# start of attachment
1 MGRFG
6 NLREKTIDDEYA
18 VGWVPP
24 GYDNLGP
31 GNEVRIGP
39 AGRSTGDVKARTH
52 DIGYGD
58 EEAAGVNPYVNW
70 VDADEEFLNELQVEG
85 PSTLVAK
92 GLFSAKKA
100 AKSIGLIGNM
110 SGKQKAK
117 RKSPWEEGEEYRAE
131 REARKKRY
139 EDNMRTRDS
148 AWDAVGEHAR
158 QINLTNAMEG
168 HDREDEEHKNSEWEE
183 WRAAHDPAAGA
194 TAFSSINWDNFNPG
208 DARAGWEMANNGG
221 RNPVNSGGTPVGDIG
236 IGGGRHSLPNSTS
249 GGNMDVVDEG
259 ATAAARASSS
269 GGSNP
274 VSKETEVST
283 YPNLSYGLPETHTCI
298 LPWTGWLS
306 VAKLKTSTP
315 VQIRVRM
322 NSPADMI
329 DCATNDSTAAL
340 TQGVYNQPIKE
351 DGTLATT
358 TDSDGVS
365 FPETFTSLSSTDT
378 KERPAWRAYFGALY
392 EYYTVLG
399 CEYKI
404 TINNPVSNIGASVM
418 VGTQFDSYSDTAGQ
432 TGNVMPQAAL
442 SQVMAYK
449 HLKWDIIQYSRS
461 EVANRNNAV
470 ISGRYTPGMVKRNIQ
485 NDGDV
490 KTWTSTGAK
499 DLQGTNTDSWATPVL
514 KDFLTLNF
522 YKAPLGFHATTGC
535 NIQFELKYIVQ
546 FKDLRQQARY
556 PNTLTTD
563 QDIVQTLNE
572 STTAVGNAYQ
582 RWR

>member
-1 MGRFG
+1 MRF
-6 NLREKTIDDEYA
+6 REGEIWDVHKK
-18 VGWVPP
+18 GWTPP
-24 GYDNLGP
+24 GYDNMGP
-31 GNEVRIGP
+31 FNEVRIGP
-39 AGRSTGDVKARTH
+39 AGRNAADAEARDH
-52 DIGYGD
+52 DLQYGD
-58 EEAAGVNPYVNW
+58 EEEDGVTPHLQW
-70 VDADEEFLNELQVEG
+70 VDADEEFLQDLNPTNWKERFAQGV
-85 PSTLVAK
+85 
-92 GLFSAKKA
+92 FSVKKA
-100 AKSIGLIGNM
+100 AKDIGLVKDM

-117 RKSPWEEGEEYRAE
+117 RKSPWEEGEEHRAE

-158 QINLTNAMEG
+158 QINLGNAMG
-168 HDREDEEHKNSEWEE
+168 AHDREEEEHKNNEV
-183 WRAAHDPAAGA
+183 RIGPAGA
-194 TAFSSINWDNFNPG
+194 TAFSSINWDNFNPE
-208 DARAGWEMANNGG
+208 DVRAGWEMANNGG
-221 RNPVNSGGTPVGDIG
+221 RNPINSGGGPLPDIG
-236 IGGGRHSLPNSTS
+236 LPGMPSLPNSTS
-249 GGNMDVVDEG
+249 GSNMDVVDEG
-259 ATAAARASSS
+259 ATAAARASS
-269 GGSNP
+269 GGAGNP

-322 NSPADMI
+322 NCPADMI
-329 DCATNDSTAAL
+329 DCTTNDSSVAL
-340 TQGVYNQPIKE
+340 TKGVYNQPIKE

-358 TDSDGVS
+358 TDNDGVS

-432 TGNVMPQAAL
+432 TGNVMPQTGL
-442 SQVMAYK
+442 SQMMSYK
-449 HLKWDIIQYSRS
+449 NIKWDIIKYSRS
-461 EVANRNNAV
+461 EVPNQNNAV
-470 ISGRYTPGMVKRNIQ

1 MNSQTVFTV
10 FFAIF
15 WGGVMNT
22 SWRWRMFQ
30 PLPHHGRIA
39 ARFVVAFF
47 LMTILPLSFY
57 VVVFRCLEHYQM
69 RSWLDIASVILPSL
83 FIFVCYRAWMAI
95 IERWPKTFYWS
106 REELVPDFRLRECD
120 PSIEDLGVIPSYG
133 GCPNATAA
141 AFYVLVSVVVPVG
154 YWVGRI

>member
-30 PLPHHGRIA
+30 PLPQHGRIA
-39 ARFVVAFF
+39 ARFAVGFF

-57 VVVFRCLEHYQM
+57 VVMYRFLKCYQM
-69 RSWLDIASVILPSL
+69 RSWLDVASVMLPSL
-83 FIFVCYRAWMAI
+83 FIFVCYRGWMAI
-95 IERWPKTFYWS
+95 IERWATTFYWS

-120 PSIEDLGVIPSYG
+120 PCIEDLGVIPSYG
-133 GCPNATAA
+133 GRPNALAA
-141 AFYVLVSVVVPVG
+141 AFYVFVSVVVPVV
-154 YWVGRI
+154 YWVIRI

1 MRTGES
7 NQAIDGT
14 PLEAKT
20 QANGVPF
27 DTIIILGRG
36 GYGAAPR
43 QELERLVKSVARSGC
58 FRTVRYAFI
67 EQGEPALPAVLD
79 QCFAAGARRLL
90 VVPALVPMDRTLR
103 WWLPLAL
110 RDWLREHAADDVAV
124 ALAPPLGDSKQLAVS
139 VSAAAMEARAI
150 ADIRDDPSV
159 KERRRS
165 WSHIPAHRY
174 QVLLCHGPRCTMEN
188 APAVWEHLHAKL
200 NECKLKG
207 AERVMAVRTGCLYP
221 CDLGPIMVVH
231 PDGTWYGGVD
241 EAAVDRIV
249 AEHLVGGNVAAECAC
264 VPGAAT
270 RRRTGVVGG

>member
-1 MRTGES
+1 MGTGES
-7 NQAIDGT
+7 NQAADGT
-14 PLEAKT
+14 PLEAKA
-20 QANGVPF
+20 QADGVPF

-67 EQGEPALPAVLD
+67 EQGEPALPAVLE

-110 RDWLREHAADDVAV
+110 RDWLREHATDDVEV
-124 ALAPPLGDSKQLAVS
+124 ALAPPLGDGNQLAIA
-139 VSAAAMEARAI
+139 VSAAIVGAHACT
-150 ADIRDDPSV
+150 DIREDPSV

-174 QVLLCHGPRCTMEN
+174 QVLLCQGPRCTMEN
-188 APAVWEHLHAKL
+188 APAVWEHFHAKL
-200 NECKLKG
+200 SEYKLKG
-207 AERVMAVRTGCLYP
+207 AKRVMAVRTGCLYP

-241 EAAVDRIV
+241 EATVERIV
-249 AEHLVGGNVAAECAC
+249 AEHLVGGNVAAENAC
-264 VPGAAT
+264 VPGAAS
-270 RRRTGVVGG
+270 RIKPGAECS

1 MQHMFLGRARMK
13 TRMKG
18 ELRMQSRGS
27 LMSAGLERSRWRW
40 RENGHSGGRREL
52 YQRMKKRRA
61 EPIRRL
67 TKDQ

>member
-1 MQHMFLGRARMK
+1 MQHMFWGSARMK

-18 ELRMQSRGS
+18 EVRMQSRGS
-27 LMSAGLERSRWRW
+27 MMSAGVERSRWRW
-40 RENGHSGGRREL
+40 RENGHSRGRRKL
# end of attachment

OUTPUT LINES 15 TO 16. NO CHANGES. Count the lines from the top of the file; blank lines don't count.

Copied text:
131 REARKKRY
139 EDNMRTRDS